Time off for Dependants: Failure to Contact Employer as Soon as Reasonably Practicable Meant Dismissal Not Automatically Unfair
The dismissal of an employee who took time off work to take his wife to hospital was not automatically unfair as he had not contacted his employer to explain the reason for his absence as soon as reasonably practicable.
Under s57A Employment Rights Act 1996, an employee is entitled to take a reasonable amount of unpaid time off to take necessary action to deal with situations affecting their dependants. The right only applies if the employee tells their employer the reason for their absence as soon as reasonably practicable. The dismissal of an employee for exercising the right is automatically unfair.
In Ellis v Ratcliff Palfinger Ltd, E’s partner was heavily pregnant. There were concerns about her health and on Monday 6 February he took her to hospital several times. He did not contact his employer to explain his absence but instead his father telephoned his employer in the afternoon. The following day, E accompanied his partner to hospital where she was admitted to have the baby. He did not contact his employer at all.
On Wednesday 8 February 2012, E received a text from his employer telling him to contact the office urgently. When he contacted them he was criticised for failing to make contact and not coming to work. That evening he left a message on the answering machine saying he would not be in work the next day.
At a disciplinary hearing the following week, E claimed the battery on his mobile phone was dead and he had called his father from a hospital payphone and asked him to phone his employer as he did not have the number. The employer concluded that E had failed to make reasonable efforts to inform them that he would not be attending work during the week beginning 6 February. As he had a live final written warning from November 2011, it decided to dismiss him.
E claimed that he had been dismissed for taking time off for dependants and that his dismissal was therefore automatically unfair. The employment tribunal rejected his claim, finding that s57A did not apply as E had not told his employer of the reason for his absence as soon as reasonably practicable. Even if his phone battery had run out early on the Monday or the Tuesday, he could have recharged it in time to make appropriate phone calls to his employer early in the morning. Once his partner had gone into labour he could have gone into the corridor and made a quick call to his employer. He could also have borrowed a phone and in any event there was a payphone available that he could have used.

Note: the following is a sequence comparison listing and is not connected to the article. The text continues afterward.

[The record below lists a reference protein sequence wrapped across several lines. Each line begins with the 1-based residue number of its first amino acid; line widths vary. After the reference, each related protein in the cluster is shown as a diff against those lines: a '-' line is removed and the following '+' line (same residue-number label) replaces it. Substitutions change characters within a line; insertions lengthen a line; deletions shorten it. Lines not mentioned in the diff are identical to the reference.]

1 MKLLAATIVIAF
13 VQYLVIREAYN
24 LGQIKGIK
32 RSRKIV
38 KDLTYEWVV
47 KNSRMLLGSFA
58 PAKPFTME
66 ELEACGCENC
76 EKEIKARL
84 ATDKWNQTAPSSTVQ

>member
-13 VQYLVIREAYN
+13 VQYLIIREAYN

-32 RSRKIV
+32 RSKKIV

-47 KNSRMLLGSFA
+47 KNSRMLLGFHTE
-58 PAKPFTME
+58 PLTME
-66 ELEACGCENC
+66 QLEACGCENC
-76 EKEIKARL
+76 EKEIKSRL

The employment tribunal concluded that E’s dismissal was not because he exercised the right to take time off for dependants but for misconduct and the dismissal was fair in the circumstances.
The Employment Appeal Tribunal rejected E’s appeal.
This case demonstrates the limits of the protection available to employees dismissed in connection with the right to take time off for dependants. Employees will only be protected and able to claim that their dismissal was automatically unfair where they comply with the statutory provisions in full, including the obligation to explain the reason for their absence as soon as reasonably practicable.
However, employers should not assume that this means that they are entitled to dismiss an employee who fails to comply with the statutory provisions when taking time off. An employee will still be able to claim ordinary (as opposed to automatic) unfair dismissal (if they have two years’ service), and the tribunal will then consider the reason for dismissal and whether the dismissal was fair in all the circumstances. In this case dismissal was within the band of reasonable responses as the employee had a live final written warning on file and a fair procedure had been followed . Other cases may not be as clear cut.
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